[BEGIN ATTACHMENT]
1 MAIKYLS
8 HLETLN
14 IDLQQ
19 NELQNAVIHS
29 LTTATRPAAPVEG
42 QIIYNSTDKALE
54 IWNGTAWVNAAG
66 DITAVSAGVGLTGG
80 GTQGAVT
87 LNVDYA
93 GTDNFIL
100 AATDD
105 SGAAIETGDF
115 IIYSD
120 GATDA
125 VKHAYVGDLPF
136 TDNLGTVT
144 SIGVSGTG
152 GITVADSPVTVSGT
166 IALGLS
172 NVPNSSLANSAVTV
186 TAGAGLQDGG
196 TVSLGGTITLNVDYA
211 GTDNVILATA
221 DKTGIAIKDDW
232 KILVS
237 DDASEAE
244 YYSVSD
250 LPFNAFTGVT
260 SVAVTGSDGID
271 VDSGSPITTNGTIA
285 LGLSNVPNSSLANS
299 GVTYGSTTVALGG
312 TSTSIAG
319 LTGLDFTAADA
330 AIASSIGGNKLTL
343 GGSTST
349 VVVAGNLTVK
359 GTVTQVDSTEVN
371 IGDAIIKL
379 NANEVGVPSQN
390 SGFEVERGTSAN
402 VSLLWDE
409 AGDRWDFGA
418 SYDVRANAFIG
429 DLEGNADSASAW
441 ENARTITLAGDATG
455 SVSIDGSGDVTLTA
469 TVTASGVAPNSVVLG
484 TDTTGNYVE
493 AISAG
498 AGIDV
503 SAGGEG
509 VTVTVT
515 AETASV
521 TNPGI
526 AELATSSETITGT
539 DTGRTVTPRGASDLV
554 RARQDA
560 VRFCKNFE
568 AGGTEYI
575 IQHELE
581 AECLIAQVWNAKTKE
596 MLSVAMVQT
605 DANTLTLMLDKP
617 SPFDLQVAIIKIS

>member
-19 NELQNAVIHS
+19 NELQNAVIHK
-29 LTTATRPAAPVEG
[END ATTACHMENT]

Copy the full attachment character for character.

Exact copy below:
1 MAIKYLS
8 HLETLN
14 IDLQQ
19 NELQNAVIHS
29 LTTATRPAAPVEG
42 QIIYNSTDKALE
54 IWNGTAWVNAAG
66 DITAVSAGVGLTGG
80 GTQGAVT
87 LNVDYA
93 GTDNFIL
100 AATDD
105 SGAAIETGDF
115 IIYSD
120 GATDA
125 VKHAYVGDLPF
136 TDNLGTVT
144 SIGVSGTG
152 GITVADSPVTVSGT
166 IALGLS
172 NVPNSSLANSAVTV
186 TAGAGLQDGG
196 TVSLGGTITLNVDYA
211 GTDNVILATA
221 DKTGIAIKDDW
232 KILVS
237 DDASEAE
244 YYSVSD
250 LPFNAFTGVT
260 SVAVTGSDGID
271 VDSGSPITTNGTIA
285 LGLSNVPNSSLANS
299 GVTYGSTTVALGG
312 TSTSIAG
319 LTGLDFTAADA
330 AIASSIGGNKLTL
343 GGSTST
349 VVVAGNLTVK
359 GTVTQVDSTEVN
371 IGDAIIKL
379 NANEVGVPSQN
390 SGFEVERGTSAN
402 VSLLWDE
409 AGDRWDFGA
418 SYDVRANAFIG
429 DLEGNADSASAW
441 ENARTITLAGDATG
455 SVSIDGSGDVTLTA
469 TVTASGVAPNSVVLG
484 TDTTGNYVE
493 AISAG
498 AGIDV
503 SAGGEG
509 VTVTVT
515 AETASV
521 TNPGI
526 AELATSSETITGT
539 DTGRTVTPRGASDLV
554 RARQDA
560 VRFCKNFE
568 AGGTEYI
575 IQHELE
581 AECLIAQVWNAKTKE
596 MLSVAMVQT
605 DANTLTLMLDKP
617 SPFDLQVAIIKIS

>member
-19 NELQNAVIHS
+19 NELQNAVIHK
-29 LTTATRPAAPVEG